Lightning-Proof Wind Turbines
Andrew Griesmer December 4, 2012
Here’s a story we’ve all heard before: due to the inefficient nature and inevitable decline of fossil fuels, alternative energy resources are becoming increasingly popular. Wind energy is a popular source of alternative energy, with wind farms sprouting up all over the world. Here’s something you may not have thought about: lightning strikes are a major problem for these wind turbines. Intuitively, places with high wind speeds also have stormy weather, and a 150 meter tall metal pole makes an attractive target for lightning strikes. In fact, some extreme wind turbine sites experience 10 lightning strikes a day!
When lightning strikes a turbine, a powerful current flows through it creating a magnetic field, as shown in the image below. Both the current, and resulting magnetic field can interfere and damage the equipment in the nacelle, the housing that protects and covers the drive components in the turbine. The big challenge for the engineers designing these turbines is where to place the panels that shield the electronics, as to limit the effect of the lightning strikes. Engineers usually rely on physical testing of turbines and their individual components, as well as field experience, to design future systems. This is an expensive process, up to 500,000 Euros for a set of tests on one nacelle. As is usually the case, multiphysics modeling is a cheaper and more efficient process.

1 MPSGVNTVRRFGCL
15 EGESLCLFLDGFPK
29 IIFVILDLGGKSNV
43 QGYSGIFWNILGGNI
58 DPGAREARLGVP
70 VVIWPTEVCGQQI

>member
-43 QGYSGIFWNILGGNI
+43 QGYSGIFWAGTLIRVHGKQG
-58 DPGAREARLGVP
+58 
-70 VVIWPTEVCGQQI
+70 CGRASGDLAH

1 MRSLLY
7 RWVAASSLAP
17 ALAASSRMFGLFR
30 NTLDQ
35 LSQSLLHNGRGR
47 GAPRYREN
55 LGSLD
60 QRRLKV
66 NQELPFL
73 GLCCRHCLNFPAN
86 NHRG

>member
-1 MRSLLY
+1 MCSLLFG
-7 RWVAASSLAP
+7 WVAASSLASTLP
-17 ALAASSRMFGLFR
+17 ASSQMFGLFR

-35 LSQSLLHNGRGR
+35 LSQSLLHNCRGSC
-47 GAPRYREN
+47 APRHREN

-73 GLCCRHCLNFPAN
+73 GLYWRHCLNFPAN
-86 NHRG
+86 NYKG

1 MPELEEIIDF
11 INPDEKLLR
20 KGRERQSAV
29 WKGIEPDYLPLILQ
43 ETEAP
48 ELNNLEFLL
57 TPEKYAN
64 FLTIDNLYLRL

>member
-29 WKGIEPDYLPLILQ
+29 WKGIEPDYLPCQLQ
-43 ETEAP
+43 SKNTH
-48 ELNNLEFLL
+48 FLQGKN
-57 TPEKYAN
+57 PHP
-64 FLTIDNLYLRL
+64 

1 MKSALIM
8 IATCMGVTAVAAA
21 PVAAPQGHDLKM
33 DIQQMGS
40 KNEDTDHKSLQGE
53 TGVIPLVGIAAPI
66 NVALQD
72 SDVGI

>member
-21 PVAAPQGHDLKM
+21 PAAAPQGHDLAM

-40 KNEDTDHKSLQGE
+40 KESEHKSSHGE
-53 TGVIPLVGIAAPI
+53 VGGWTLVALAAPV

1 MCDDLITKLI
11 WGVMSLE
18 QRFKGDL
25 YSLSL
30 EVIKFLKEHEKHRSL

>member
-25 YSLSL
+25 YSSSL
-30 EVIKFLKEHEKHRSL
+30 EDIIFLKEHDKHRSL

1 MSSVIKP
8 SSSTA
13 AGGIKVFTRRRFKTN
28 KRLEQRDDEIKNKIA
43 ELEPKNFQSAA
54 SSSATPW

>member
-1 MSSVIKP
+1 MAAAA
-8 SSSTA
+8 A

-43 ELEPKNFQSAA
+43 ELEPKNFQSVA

Illustration of the magnetic field after 200 kA @ 25 kHz lightning strikes one of the blades.
Global Lightning Protection Services A/S (GLPS) is an engineering consultant firm specializing in lightning protection. Søren Find Madsen, one of their engineers, found that finite element method (FEM) modeling using COMSOL Multiphysics is an effective way to couple the effects of the lightning. Coupling different physics analyses into one model is COMSOL’s core strength. Since the 3D CAD model of a wind turbine is so detailed, Madsen first used LiveLink™ for SpaceClaim® to remove the unnecessary features of the geometry to allow the solver to efficiently compute the solutions. Once that was finished, a series of realistic scenarios were run in COMSOL to model the effects of the lightning strikes. The results allowed GLPS to advise their clients on shielding requirements, as well as other factors, instead of relying solely on standards set up by the International Electrotechnical Commission.
To read more about the modeling and results of these analyses, refer to page 29 of the Multiphysics Simulation insert in the IEEE Spectrum magazine.